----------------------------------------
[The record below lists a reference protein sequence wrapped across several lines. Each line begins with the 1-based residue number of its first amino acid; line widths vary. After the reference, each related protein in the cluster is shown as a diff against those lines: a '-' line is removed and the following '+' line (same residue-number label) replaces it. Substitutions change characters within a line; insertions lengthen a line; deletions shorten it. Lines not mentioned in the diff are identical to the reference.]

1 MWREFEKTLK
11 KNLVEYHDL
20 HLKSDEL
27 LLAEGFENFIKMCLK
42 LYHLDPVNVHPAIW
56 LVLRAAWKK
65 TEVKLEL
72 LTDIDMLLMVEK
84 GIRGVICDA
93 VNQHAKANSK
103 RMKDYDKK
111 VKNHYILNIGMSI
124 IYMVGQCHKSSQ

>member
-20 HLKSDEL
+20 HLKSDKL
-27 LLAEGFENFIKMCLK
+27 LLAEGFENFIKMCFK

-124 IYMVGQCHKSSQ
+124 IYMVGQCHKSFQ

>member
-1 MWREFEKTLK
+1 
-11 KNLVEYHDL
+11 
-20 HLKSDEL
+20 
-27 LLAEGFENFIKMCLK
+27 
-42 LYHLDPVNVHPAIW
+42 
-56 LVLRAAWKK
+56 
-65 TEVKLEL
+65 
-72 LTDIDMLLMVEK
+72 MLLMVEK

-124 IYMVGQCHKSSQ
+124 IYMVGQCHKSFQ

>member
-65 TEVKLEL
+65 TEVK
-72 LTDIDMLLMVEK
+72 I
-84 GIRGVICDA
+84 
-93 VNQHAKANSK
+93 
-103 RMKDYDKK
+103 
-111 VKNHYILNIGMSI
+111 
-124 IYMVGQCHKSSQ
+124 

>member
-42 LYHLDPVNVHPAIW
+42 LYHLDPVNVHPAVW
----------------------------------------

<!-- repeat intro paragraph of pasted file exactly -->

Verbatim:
[The record below lists a reference protein sequence wrapped across several lines. Each line begins with the 1-based residue number of its first amino acid; line widths vary. After the reference, each related protein in the cluster is shown as a diff against those lines: a '-' line is removed and the following '+' line (same residue-number label) replaces it. Substitutions change characters within a line; insertions lengthen a line; deletions shorten it. Lines not mentioned in the diff are identical to the reference.]